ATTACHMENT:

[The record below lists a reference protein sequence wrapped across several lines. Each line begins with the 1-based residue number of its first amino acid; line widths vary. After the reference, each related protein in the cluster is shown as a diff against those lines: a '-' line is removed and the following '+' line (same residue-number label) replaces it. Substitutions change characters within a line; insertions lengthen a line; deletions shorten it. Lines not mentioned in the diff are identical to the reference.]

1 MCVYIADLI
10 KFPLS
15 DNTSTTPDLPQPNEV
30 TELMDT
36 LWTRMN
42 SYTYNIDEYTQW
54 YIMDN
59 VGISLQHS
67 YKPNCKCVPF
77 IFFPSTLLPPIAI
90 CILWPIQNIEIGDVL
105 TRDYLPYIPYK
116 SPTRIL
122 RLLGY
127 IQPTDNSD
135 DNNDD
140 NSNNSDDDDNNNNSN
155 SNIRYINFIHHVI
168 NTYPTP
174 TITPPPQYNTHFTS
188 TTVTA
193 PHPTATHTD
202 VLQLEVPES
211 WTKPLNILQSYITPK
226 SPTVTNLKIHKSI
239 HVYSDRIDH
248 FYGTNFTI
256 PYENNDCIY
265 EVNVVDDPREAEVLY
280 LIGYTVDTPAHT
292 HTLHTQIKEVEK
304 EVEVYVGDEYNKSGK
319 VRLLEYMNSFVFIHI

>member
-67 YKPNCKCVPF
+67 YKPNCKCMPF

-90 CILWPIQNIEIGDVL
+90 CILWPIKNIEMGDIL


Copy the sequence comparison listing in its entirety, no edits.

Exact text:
[The record below lists a reference protein sequence wrapped across several lines. Each line begins with the 1-based residue number of its first amino acid; line widths vary. After the reference, each related protein in the cluster is shown as a diff against those lines: a '-' line is removed and the following '+' line (same residue-number label) replaces it. Substitutions change characters within a line; insertions lengthen a line; deletions shorten it. Lines not mentioned in the diff are identical to the reference.]

1 MCVYIADLI
10 KFPLS
15 DNTSTTPDLPQPNEV
30 TELMDT
36 LWTRMN
42 SYTYNIDEYTQW
54 YIMDN
59 VGISLQHS
67 YKPNCKCVPF
77 IFFPSTLLPPIAI
90 CILWPIQNIEIGDVL
105 TRDYLPYIPYK
116 SPTRIL
122 RLLGY
127 IQPTDNSD
135 DNNDD
140 NSNNSDDDDNNNNSN
155 SNIRYINFIHHVI
168 NTYPTP
174 TITPPPQYNTHFTS
188 TTVTA
193 PHPTATHTD
202 VLQLEVPES
211 WTKPLNILQSYITPK
226 SPTVTNLKIHKSI
239 HVYSDRIDH
248 FYGTNFTI
256 PYENNDCIY
265 EVNVVDDPREAEVLY
280 LIGYTVDTPAHT
292 HTLHTQIKEVEK
304 EVEVYVGDEYNKSGK
319 VRLLEYMNSFVFIHI

>member
-67 YKPNCKCVPF
+67 YKPNCKCMPF

-90 CILWPIQNIEIGDVL
+90 CILWPIKNIEMGDIL